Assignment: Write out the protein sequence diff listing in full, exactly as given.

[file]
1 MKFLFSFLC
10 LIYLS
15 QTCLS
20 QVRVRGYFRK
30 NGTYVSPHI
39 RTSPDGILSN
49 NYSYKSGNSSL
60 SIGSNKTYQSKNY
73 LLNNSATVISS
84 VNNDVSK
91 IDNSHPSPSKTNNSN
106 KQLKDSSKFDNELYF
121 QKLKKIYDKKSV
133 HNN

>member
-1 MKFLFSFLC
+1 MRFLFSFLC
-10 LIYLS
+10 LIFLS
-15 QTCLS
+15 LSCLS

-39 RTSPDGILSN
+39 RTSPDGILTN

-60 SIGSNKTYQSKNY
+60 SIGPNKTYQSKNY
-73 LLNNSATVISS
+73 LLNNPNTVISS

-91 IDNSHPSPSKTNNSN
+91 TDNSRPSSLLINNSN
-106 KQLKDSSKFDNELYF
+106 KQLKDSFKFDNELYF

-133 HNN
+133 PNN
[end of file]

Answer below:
1 MKFLFSFLC
10 LIYLS
15 QTCLS
20 QVRVRGYFRK
30 NGTYVSPHI
39 RTSPDGILSN
49 NYSYKSGNSSL
60 SIGSNKTYQSKNY
73 LLNNSATVISS
84 VNNDVSK
91 IDNSHPSPSKTNNSN
106 KQLKDSSKFDNELYF
121 QKLKKIYDKKSV
133 HNN

>member
-1 MKFLFSFLC
+1 MRFLFSFLC
-10 LIYLS
+10 LIFLS
-15 QTCLS
+15 LSCLS

-39 RTSPDGILSN
+39 RTSPDGILTN

-60 SIGSNKTYQSKNY
+60 SIGPNKTYQSKNY
-73 LLNNSATVISS
+73 LLNNPNTVISS

-91 IDNSHPSPSKTNNSN
+91 TDNSRPSSLLINNSN
-106 KQLKDSSKFDNELYF
+106 KQLKDSFKFDNELYF

-133 HNN
+133 PNN